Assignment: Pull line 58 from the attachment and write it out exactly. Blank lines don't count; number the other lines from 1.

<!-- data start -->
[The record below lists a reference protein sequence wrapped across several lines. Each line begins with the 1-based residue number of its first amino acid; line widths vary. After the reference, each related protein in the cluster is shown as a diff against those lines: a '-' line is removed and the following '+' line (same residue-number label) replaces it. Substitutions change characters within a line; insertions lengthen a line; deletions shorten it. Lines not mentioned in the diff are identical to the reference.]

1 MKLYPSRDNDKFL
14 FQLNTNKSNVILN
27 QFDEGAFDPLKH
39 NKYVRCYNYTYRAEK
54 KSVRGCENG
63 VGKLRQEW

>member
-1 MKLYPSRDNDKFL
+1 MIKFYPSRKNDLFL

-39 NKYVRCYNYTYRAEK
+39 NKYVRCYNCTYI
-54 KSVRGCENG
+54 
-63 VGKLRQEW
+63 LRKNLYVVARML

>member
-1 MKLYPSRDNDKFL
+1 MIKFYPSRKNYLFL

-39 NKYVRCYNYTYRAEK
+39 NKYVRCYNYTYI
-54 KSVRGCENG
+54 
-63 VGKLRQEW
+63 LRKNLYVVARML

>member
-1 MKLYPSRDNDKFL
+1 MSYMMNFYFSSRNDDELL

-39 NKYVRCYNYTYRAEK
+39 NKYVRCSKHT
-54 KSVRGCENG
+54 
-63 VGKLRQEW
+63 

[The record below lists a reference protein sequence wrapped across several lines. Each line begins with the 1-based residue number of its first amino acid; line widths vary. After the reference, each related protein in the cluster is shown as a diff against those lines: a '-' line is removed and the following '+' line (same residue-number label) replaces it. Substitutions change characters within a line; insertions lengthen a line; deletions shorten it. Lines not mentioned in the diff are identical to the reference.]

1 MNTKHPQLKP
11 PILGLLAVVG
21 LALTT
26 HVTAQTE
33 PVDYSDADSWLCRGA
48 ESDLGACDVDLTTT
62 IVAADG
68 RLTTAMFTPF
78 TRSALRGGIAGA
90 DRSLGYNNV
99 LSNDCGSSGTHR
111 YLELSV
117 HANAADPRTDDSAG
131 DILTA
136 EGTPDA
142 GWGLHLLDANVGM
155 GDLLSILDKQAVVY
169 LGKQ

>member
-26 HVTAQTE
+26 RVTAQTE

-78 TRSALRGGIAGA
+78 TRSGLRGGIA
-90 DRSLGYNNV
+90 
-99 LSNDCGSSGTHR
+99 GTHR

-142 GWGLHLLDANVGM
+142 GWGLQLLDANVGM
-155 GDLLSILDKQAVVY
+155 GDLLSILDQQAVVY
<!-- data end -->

+78 TRSGLRGGIA